Workers Center Successes

Workers Center Successes

Three months after opening, Herndon Official Workers Center cites resident, employer and worker support as reason for success.

The support of employers, workers, faith groups and non-profit organizations are just some of the factors that have contributed to the success of the Herndon Official Workers Center since its opening three months ago, according to a recent release by Project Hope & Harmony.

Joel Mills, Project Hope & Harmony executive council member, said the group does not plan to hold a press conference to release the information, but wanted residents to be aware of the success the site has experienced since its contentious December 2005 opening.

From December through February, two-thirds of the jobs offered to workers came from local homeowners, according to information provided by Project Hope & Harmony.

But, the recent warm weather resulted in an immediate upswing in hiring at the site. In its first 70 days in operation, the center recorded almost 1,000 hires.

During the first two weeks of March, requests for workers per day were approximately double that of February, resulting in nearly 80 percent more hires per day on average, according to Project Hope & Harmony.

Since the site has opened the workers have stepped into leadership roles and are taking on an organizational capacity by participating in the running of the site, according to the group. They assist in opening and closing the site, manage the worker sign-in area, help new workers get registered, volunteer for site clean-up duty and participate in daily announcements. They also participate in disciplinary actions and organize on- and off-site activities.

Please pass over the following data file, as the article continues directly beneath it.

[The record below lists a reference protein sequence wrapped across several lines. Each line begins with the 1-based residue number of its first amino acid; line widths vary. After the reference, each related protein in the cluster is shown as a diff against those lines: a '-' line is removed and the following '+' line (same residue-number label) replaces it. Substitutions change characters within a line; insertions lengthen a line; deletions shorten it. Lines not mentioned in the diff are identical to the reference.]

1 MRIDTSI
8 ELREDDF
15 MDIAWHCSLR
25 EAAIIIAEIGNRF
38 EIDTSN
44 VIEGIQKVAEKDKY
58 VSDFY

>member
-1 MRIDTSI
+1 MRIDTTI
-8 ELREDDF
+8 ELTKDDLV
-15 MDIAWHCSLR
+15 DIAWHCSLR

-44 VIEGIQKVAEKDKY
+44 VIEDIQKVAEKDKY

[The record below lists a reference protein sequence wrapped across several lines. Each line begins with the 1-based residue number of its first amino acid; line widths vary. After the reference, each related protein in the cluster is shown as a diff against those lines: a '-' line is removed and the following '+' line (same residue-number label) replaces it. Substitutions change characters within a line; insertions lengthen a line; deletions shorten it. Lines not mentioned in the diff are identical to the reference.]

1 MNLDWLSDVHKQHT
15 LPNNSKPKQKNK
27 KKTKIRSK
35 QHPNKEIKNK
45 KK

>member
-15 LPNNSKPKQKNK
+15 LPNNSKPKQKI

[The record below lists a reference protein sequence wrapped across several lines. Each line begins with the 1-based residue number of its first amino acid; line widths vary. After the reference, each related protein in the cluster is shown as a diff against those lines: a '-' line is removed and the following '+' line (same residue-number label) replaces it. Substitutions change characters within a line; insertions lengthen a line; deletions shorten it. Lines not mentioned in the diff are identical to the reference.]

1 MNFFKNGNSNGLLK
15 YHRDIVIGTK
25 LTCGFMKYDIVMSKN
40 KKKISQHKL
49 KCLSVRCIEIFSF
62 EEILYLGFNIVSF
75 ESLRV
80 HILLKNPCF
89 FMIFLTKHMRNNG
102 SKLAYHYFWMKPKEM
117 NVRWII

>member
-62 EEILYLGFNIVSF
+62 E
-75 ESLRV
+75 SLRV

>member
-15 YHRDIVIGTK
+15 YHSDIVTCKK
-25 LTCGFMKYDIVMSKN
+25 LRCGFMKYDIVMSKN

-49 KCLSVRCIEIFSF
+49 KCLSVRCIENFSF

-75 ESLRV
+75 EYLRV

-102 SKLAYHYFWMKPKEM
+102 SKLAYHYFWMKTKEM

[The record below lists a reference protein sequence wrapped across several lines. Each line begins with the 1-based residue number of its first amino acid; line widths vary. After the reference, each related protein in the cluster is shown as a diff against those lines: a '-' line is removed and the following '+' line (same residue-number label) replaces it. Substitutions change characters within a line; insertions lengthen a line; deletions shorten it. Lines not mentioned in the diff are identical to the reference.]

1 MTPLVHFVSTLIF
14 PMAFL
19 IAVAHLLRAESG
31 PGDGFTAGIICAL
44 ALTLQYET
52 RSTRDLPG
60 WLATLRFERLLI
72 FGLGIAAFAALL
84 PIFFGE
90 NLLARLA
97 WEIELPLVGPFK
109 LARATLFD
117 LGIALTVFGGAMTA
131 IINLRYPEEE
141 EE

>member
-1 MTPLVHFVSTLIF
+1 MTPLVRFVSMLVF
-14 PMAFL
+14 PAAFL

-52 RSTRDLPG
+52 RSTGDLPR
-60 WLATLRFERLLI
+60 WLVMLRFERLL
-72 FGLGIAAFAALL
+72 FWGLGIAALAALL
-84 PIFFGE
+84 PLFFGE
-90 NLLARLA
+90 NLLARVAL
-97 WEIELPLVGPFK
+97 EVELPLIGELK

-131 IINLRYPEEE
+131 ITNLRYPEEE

Workers have also formed a Governance Team, which meets every two weeks to discuss workers' concerns and operational issues. A number of workers also meet with Project Hope & Harmony's Community Advisory Board on a monthly basis to discuss community concerns.

While the center receives donations of winter coats and accessories, bikes, children's toys for workers' families, food and household items, the center recently received a financial donation of $10,000 from a local resident.

In its release Project Hope & Harmony broke down the number of employers visiting the site and the work they employed. Those numbers include:

* In the first one-and-a-half months 78 percent of all employers were homeowners;

* Among all employers, 80 percent were first-time users; the remaining 20 percent were repeat users;

* 40 percent of the jobs offered were help with moving and lifting; 16 percent were yard work/gardening/landscaping jobs; odd jobs and general labor made up 9 percent; 6 percent were painting jobs; other categories include digging, drywall, clean up and carpentry/decks/fencing;

* Less than 10 percent of the jobs lasted more than one day, while almost one-third of all jobs lasted one day. More than half of the jobs lasted between two to six hours.

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